The Preparatory Commission for the Comprehensive Test Ban Treaty Organization (CTBTO), an international organization headquartered in Vienna, Austria, was created to build the verification regime, including establishment and provisional operation of the network of monitoring stations, the creation of an international data centre, and development of the On Site Inspection capability.

The monitoring network consists of 337 facilities located all over the globe. As of September 2009, close to 250 facilities have been certified. The monitoring stations register data that is transmitted to the international data centre in Vienna for processing and analysis.. The data are sent to states that have signed the Treaty.[14]

See also


  1. ^ a b
  2. ^ a b United Nations Treaty Collection (2009). "Comprehensive Nuclear-Test-Ban Treaty". Accessed 23 August 2009.
  3. ^ Preparatory Commission for the Comprehensive Nuclear-Test-Ban Treaty Organization (2011). "Status of Signature and Ratification". Accessed 20 September 2011.
  4. ^ David E. Hoffman (1 November 2011), "Supercomputers offer tools for nuclear testing — and solving nuclear mysteries", The Washington Post,, retrieved 2 November 2011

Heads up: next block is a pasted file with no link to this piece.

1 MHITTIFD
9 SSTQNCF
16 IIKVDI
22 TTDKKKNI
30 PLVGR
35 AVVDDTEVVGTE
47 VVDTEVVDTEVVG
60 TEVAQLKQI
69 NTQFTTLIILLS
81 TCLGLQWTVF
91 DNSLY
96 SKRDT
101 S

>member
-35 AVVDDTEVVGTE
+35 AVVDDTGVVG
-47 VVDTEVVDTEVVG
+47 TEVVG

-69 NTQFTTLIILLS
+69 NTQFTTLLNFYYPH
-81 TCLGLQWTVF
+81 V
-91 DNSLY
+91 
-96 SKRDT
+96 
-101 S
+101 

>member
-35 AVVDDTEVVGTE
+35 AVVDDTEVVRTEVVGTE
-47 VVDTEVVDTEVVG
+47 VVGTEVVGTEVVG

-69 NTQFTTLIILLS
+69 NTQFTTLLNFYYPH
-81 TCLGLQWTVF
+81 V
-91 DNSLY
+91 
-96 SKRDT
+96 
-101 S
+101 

In this news article, the number of states ratifying was reported as 154.
  5. ^ "CTBTO Preparatory Commission", CTBO Press Centre
  6. ^
  8. ^ "1963 Year In Review"
  9. ^!396802~!33&ri=1&aspect=power&menu=search&source=~!horizon#focus
  10. ^ Nuclear Weapons: Comprehensive Test Ban Treaty
  11. ^ Kathleen Bailey and Robert Barker, “Why the United States Should Unsign the Comprehensive Test Ban Treaty and Resume Nuclear Testing,” Comparative Strategy 22 (2003): 131
  12. ^ "Nuclear Testing Is an Acceptable Risk for Arms Control", Scientific American, March 2009.
  13. ^ [ Park, J., Grejner-Brzezinska, D., von Frese, R., "A new way to detect secret nuclear tests: GPS", Bulletin of the Atomic Scientists, August 18, 2011
  14. ^